“SO, NOW WHAT TO DO WITH ECZEMA?!” As you have read, eczema is a broad subject and ditto problem: there is no fixed answer or 1 go-to solution when it comes to prevent or stop eczema. Using probiotics, avoiding processed foods, starting an elimination diet, and using skincare that doesn’t cause flareups is a good way to start your journey and investigation. If regardless, you continue to have problems, it is certainly a good idea to visit your physician. It may be helpful to get an allergological examination, light therapy or use antihistamines. We wish you the best of luck to find what works for you!







1. Martijn G.H. Sanders, Luba M. Pardo, Rebecca S. Ginger, Jessica C. Kiefte-de Jong, Tamar Nijsten, Association between Diet and Seborrheic Dermatitis: A Cross-Sectional Study, Journal of Investigative Dermatology, Volume 139, Issue 1, 2019, Pages 108-114, ISSN 0022-202X, https://doi.org/10.1016/j.jid.2018.07.027. (https://www.sciencedirect.com/science/article/pii/S0022202X18324801)

2. Zuccotti G, Meneghin F, Aceti A, Barone G, Callegari ML, Di Mauro A, Fantini MP, Gori D, Indrio F, Maggio L, Morelli L, Corvaglia L onbehalf of the Italian Society of Neonatology. Probiotics for prevention of atopic diseases in infants: systematic review and meta-analysis.Allergy2015;70: 1356–1371. (https://onlinelibrary.wiley.com/doi/epdf/10.1111/all.12700)

3. Kim JY, Kwon JH, Ahn SH, Lee SI, Han YS, Choi YO, Lee SY, Ahn KM, Ji GE. Effect of probiotic mix (Bifidobacterium bifidum, Bifidobacterium lactis, Lactobacillus acidophilus) in the primary prevention of eczema: a double-blind, randomized, placebo-controlled trial. Pediatr Allergy Immunol 2010: 21: e386–e393. (https://onlinelibrary.wiley.com/doi/epdf/10.1111/j.1399-3038.2009.00958.x)

4. Guéniche A, Dahel K, Bastien P, Martin R, Nicolas J, Breton L. Vitreoscilla filiformis bacterial extract to improve the efficacy of emollient used in atopic dermatitis symptoms. J Eur Acad Dermatol Venerol. Published online June 2008:746-747. doi:10.1111/j.1468-3083.2007.02428.x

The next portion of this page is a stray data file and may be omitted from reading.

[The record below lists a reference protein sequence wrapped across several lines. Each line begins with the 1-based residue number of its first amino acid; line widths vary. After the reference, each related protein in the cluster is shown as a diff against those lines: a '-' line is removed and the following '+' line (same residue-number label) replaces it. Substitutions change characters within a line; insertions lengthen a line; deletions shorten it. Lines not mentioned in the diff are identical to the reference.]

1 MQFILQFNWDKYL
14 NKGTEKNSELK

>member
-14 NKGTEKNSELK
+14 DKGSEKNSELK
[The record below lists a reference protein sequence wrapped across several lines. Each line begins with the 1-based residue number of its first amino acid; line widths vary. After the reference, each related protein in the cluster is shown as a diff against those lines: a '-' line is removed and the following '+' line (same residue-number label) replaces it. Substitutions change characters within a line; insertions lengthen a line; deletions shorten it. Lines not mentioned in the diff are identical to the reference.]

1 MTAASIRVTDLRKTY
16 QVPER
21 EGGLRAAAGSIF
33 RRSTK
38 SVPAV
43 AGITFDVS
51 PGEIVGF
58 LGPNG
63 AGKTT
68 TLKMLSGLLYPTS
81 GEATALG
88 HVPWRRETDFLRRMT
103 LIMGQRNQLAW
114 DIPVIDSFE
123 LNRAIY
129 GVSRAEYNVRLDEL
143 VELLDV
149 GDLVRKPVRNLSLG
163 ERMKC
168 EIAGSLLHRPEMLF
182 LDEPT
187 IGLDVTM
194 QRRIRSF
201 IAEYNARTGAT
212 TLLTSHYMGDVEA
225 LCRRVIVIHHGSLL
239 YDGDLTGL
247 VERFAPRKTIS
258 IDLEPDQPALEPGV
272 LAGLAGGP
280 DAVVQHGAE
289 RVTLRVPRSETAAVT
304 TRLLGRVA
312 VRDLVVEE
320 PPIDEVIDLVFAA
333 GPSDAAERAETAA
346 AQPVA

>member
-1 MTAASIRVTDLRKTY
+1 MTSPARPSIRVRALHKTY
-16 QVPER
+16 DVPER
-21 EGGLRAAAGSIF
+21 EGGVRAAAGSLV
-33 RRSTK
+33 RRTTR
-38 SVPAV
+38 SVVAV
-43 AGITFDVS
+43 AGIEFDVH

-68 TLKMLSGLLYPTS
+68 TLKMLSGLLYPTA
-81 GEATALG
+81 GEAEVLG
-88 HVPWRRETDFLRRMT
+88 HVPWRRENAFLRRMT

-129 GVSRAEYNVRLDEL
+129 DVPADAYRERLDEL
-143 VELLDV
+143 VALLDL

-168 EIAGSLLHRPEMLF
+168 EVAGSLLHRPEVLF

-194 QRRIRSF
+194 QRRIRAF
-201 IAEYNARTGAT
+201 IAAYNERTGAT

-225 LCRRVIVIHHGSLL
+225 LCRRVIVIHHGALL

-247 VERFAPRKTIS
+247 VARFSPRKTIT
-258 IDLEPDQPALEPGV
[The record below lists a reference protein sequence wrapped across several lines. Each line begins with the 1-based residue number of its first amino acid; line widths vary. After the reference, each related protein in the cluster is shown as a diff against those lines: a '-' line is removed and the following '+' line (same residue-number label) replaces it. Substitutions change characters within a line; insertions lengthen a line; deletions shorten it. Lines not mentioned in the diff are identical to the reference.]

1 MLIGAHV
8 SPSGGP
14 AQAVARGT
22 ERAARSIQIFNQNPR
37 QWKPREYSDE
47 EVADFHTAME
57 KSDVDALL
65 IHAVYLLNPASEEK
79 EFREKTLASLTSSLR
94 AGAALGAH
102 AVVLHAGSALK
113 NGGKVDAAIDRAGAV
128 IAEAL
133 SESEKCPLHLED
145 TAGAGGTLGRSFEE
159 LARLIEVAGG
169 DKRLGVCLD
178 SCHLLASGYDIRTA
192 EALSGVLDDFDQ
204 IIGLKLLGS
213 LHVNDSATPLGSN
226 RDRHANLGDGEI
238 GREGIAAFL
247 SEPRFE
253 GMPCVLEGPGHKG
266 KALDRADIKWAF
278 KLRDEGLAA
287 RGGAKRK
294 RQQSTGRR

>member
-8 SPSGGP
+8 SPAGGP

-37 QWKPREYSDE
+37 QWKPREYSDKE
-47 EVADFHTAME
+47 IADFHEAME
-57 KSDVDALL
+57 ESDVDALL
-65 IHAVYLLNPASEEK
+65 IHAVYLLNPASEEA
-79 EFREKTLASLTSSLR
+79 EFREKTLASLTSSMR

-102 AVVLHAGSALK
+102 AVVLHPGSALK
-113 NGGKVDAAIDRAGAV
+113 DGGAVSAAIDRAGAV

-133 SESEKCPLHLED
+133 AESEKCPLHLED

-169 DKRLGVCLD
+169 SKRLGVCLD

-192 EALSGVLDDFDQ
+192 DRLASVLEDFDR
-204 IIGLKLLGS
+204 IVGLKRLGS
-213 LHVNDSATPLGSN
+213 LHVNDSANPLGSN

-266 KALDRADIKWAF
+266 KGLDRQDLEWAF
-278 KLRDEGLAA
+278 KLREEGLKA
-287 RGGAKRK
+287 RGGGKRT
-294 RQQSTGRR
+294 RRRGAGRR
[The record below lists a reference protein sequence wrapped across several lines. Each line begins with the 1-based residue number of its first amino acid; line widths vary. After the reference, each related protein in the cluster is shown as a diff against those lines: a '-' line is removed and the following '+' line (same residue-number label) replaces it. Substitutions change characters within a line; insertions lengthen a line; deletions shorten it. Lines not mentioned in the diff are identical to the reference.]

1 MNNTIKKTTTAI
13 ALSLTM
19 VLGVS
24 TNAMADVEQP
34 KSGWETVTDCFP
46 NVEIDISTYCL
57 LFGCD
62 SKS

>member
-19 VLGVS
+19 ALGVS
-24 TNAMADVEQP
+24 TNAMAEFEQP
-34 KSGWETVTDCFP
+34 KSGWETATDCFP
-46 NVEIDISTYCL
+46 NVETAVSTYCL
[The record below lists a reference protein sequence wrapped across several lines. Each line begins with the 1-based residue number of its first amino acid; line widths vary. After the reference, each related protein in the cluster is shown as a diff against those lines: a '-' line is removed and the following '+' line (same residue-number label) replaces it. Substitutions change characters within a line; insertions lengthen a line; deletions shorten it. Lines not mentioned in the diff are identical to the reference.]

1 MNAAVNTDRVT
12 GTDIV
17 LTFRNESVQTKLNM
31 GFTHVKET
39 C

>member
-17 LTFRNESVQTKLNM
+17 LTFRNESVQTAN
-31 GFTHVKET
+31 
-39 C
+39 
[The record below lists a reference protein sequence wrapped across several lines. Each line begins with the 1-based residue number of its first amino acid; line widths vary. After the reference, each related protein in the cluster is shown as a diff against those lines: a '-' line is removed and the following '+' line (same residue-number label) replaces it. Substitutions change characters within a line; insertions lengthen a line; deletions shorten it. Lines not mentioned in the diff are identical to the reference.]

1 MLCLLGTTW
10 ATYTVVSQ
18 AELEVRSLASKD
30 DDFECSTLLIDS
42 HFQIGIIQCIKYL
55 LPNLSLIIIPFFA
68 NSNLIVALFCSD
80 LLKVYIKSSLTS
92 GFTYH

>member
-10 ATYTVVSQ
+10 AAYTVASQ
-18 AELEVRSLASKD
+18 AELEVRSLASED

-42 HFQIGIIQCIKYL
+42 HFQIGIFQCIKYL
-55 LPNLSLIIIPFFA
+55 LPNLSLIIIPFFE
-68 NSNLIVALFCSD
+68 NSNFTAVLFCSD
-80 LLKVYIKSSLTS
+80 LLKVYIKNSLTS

5. Reygagne P, Bastien P, Couavoux MP, et al. The positive benefit of Lactobacillus paracasei NCC2461 ST11 in healthy volunteers with moderate to severe dandruff. Beneficial Microbes. Published online October 13, 2017:671-680. doi:10.3920/bm2016.0144 6. Saboori, Somayeh & Shab Bidar, Sakineh & Speakman, John & yusefi rad, Esmaeel & Djafarian, Kurosh. (2015). Effect of Vitamin E supplementation on serum C-reactive protein level: A meta-analysis of randomized controlled trials. European journal of clinical nutrition. 69. 10.1038/ejcn.2014.296. https://pubmed.ncbi.nlm.nih.gov/25669317/

7. Letawe C, Boone M, Piérard GE. Digital image analysis of the effect of topically applied linoleic acid on acne microcomedones. Clinical and Experimental Dermatology. 1998 Mar;23(2):56-58. DOI: 10.1046/j.1365-2230.1998.00315.x. https://pubmed.ncbi.nlm.nih.gov/9692305/

8. Vaghasiya, Yogeshkumar & RATHISH, NAIR & MAYUR, SONI & SHIPRA, BALUJA & Chanda, Sumitra. (2004). Synthesis, structural determination and antibacterial activity of compounds derived from vanillin and 4-aminoantipyrine. Journal of the Serbian Chemical Society. 69. 10.2298/JSC0412991V. https://www.researchgate.net/publication/26402445_Synthesis_structural_determination_and_antibacterial_activity_of_compounds_derived_from_vanillin_and_4-aminoantipyrine

9. Pascale Goyat, Lucie Brun, Sebastien Barre, George Rosson. Microalgae as sustainable source of powerful actives. (2014). Natura-Tec, France. http://www.fratelliparodi.it/images/news/Microalgae_as_sustainable_source_of_powerful_actives%20_2014-11.pdf

10. Frederic Demarne, Ghislaine Passaro. Use of an Acmella oleracea extract for the botulinum toxin-like effect thereof in an anti-wrinkle cosmetic composition. (2009) Patent application. https://patents.google.com/patent/US7531193B2/en